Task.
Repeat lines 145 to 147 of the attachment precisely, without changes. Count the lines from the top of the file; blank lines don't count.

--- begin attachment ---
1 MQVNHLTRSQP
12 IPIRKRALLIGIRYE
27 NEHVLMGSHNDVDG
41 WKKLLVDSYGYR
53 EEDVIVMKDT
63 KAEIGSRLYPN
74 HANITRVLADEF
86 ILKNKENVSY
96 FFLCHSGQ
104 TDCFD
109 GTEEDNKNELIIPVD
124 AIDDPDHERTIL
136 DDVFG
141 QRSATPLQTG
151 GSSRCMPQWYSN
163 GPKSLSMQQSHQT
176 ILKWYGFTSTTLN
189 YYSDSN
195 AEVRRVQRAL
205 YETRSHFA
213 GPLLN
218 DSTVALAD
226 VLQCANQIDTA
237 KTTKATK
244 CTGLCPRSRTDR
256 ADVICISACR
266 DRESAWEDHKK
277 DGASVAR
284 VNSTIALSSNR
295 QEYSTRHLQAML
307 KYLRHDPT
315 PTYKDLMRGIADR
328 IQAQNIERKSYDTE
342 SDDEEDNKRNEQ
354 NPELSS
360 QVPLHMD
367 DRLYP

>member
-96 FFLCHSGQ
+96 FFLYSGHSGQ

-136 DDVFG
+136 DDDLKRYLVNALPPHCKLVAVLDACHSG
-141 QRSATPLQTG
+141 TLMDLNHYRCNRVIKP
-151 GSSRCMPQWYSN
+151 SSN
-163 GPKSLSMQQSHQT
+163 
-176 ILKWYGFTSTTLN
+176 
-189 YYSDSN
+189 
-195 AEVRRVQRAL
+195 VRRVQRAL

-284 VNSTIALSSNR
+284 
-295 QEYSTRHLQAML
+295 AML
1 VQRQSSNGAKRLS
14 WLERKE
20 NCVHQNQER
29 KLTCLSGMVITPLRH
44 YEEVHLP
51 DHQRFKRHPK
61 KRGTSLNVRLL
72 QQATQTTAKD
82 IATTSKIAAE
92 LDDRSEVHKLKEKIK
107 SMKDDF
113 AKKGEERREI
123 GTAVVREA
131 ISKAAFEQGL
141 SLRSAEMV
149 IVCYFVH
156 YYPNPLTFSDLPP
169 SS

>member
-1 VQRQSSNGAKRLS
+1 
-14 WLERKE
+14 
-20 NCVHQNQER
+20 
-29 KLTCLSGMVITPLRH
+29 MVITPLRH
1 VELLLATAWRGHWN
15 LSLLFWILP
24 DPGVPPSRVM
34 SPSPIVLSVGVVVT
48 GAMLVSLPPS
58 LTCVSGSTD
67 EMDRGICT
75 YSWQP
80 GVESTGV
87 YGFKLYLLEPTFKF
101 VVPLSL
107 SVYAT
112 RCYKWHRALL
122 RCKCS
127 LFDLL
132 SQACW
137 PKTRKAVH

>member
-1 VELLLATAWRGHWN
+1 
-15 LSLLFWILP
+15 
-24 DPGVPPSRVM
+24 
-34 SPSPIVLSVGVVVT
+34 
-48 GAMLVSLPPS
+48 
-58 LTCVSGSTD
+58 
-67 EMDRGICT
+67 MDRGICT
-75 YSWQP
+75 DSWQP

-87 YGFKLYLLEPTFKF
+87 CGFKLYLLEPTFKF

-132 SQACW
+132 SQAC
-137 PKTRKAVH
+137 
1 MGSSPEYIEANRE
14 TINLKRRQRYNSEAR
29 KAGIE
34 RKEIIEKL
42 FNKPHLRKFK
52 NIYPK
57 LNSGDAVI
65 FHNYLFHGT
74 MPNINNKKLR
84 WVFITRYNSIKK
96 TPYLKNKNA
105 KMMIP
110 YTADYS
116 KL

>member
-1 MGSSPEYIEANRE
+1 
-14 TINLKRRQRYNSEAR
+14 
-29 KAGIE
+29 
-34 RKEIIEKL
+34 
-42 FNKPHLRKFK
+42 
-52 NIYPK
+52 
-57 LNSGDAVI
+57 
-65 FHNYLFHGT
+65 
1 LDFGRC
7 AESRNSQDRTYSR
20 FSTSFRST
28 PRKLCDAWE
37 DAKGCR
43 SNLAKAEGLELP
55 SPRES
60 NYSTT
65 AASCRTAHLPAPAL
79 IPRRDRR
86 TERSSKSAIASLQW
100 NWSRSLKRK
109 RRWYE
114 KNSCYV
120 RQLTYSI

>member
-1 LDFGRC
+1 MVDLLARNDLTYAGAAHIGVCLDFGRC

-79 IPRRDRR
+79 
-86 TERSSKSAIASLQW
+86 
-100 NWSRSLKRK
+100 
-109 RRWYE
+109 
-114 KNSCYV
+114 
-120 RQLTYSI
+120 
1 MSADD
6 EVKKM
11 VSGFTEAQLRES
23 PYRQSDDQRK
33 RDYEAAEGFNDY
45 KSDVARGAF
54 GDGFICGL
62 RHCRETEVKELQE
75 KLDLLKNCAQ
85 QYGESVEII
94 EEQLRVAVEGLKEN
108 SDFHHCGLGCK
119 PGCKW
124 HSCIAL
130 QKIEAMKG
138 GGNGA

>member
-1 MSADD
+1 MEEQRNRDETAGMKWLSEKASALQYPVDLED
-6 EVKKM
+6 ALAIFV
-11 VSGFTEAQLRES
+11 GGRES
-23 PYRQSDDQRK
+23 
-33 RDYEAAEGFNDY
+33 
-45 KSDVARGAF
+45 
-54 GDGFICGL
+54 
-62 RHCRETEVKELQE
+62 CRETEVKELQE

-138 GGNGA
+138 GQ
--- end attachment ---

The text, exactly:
-29 KAGIE
+29 
-34 RKEIIEKL